Un-Happy Holidays for Seniors and the Disabled – Here’s Your Donut
It isn’t sugar plums dancing in their dreams for America’s seniors and disabled who are covered by the Medicare program. It’s donuts. Donut holes into which many fall at this time of the year as they reach the maximum limits of the first tier of “Part D” prescription drug benefits.
I watched my 67-year-old husband trudge up the driveway on a recent morning as I pulled away. He had just showed me the printout of his drug costs for the year. He’s reached the Medicare Part D donut hole by using more than $3,000 in prescription benefits. He is disheartened because his costs tripled at just the time of the year when grandfathers like to be thinking about other things instead of how to manage the cost of their prescriptions or which drugs can be cut in half and still do some good to get through to January 1 and a new benefit year.
And it’s not as if those drugs had negotiated prices that would make it a fair playing field for Medicare beneficiaries. No, no. When Part D was put into place, Congress didn’t see fit to allow the Medicare program to negotiate for lower drug prices. You might think $3,000 sounds like a lot in medication costs, and it is until you fully understand that the prices are inflated as far as possible without any negotiated rates.
So it was a donut hole for the sick and the elderly. Reach it and you are on your own to pay for all of your drug costs until you reach the other side of the hole – or die because you could not afford to pay for those medications.
My husband’s $300 a month supplemental plan doesn’t help much or at all on most of the donut hole costs, so before folks judge him and millions of others as irresponsible and think they should be prepared for the costs, think again. Many pay40 percent or more of their retirement income out in healthcare costs even after buying plans marketed to keep them protected. Corporate America is making sure seniors and the disabled who rely on Medicare spend as much of their plan benefits and retirement funds on their profits. Not much “Ho, Ho, Ho, Merry Christmas” in that.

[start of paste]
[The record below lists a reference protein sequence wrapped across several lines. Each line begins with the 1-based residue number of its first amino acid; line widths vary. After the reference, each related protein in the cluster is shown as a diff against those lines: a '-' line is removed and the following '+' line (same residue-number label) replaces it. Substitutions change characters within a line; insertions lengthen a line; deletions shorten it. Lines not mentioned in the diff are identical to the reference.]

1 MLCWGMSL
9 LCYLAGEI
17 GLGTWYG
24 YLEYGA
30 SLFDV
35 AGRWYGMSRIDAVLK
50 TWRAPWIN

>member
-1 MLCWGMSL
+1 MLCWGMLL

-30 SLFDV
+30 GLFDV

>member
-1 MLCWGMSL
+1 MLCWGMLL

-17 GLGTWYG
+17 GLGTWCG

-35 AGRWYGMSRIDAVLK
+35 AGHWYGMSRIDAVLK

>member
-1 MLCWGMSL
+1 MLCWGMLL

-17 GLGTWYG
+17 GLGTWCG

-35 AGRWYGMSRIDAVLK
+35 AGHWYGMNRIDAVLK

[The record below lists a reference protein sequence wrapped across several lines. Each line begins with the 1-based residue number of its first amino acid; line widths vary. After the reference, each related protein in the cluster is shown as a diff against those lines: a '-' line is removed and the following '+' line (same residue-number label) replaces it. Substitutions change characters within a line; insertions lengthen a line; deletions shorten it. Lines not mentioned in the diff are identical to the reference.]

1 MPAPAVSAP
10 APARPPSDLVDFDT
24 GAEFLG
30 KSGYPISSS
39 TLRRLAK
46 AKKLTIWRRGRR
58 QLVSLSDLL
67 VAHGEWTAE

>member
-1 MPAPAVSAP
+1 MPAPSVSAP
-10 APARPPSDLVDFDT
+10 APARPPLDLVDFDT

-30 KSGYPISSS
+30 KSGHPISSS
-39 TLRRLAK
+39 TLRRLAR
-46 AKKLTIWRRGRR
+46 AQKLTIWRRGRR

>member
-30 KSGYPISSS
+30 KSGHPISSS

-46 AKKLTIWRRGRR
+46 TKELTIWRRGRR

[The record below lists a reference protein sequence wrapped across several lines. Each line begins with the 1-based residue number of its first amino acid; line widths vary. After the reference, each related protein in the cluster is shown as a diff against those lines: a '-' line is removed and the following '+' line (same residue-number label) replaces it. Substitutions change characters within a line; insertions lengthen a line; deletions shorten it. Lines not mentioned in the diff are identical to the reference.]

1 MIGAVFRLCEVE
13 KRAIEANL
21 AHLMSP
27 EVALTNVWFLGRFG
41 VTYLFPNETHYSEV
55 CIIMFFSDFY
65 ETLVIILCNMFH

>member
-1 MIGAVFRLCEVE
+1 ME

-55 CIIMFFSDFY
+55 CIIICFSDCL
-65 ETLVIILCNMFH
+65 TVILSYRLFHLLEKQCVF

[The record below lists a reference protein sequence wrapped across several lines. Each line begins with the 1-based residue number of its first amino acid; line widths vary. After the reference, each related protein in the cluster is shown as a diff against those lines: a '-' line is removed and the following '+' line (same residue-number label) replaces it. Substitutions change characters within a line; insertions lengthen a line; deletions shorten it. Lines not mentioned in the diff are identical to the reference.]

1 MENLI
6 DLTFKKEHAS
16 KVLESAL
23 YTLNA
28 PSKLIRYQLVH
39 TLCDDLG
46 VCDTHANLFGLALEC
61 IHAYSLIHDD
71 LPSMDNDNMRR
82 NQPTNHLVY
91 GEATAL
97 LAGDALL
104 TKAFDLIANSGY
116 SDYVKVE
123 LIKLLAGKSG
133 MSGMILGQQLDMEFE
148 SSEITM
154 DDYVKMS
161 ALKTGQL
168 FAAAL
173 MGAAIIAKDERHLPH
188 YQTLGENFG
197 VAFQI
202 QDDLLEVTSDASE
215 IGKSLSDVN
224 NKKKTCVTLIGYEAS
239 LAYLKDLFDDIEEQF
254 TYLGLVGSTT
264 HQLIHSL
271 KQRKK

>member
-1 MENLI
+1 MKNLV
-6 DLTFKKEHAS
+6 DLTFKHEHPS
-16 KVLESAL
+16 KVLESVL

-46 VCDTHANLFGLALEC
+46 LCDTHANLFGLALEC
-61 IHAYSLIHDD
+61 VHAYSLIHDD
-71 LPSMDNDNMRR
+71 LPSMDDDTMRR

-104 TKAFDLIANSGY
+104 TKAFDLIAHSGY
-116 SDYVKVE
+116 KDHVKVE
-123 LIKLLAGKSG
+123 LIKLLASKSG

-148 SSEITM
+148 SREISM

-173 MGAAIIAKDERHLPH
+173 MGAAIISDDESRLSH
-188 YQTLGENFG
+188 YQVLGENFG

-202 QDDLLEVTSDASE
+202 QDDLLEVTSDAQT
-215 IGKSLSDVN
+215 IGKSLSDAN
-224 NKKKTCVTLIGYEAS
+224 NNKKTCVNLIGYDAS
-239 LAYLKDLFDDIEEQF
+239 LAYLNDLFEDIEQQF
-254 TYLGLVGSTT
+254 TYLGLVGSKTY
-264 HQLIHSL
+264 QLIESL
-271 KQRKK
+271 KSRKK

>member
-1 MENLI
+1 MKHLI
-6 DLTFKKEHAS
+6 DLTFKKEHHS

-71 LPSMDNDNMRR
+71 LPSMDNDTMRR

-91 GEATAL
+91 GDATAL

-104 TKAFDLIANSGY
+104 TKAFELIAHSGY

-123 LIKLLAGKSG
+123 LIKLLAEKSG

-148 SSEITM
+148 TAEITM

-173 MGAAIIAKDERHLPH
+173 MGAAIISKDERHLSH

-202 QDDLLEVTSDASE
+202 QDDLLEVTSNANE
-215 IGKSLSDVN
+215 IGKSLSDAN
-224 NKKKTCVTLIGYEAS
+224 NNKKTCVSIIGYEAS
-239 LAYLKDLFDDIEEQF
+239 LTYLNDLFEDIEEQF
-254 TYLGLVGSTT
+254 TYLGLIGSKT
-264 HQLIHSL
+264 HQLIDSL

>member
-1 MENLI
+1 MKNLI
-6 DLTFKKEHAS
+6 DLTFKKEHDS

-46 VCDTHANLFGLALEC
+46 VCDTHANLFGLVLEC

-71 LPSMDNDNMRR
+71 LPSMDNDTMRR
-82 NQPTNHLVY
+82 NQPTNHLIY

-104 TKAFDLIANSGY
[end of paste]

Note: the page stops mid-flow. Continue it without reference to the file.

My 84-year-old mother called me last weekend worried about the beginning of 2012. She’s also on Medicare and a supplemental plan. She reached her donut hole last week too. But her bigger worry is the New Year when she’ll have to meet the drug and supplemental plan deductibles she has though her fixed income will not be changing. “How will I get my puffers?” She explained that one is as much as $400 when she pays out-of-pocket. She worries about paying her rent and buying her groceries during those weeks until she has paid for the medications, submitted her claims for reimbursement from the supplemental plan and finally gets a partial check for coverage. She worries.
My income is the back-up plan for both of them. Without me, my husband says, he’d be dead. My mom never knows if I’ll have enough to send her enough once I help pay my husband’s costs.
It is hard to imagine the kind of selfishness that allows our elders to worry so after decades of hard work and decades of paying taxes. It’s not as if my mother didn’t earn her keep all these years. She worked through World War II when times were tough for her family, and then in 1954, she contracted polio. She was very ill for some time and even spent time in an iron lung trying to survive and heal. She worked outside our home the whole time I was growing up, so she paid into Social Security for many years. My dad too. He also had a pension plan through his employer (ironically he worked as a pharmaceutical salesman), and he set up all that he could to keep my mom safe after he died. They did all they could do to plan for their retirement years.
But as my mom struggles to get her medications and worries about co-pays and deductibles, rent, utilities and food, the company my dad worked for has morphed through several huge buy-outs and legal entanglements (the IUD deaths in the 70s, phen-phen diet pill deaths in the 80s, and beyond). The company had to find a way to survive and keep profiting, so they cut pensions for retirees and survivors, they cut benefits, and they sold out the dead who helped build their empire of greed.
My mom’s worries this holiday season are not shared by the CEOs of the drug companies profiting off Medicare Part D and the donut hole. It is yet another example among many of why our system is so corrupt – profit rules over people. It breaks my heart and makes me mad.
I’d write shame-shame, but I’d say they’re a little beyond shame, wouldn’t you? Someday when we finally reach the point where a progressively financed, single standard of high quality care is guaranteed for all, we won’t leave our seniors and the disabled worried and upset for the holidays. Perhaps we’ll decide to honor them a bit more than what we have so far.
In the meantime, this holiday season if you know someone who relies on some combination of Medicare and supplemental benefits to help with their medical costs, ask if they need some help. Because many of them cannot join up out at “Occupy” sites and weigh in that way (though I’ll bet many would if they could) and because the people they elected to protect them aren’t too interested in this issue right now as they rush to get home for the holidays. Seniors and the disabled who have slipped into the donut hole aren’t on the radar this year – at least not until it’s turn-out-the-vote time.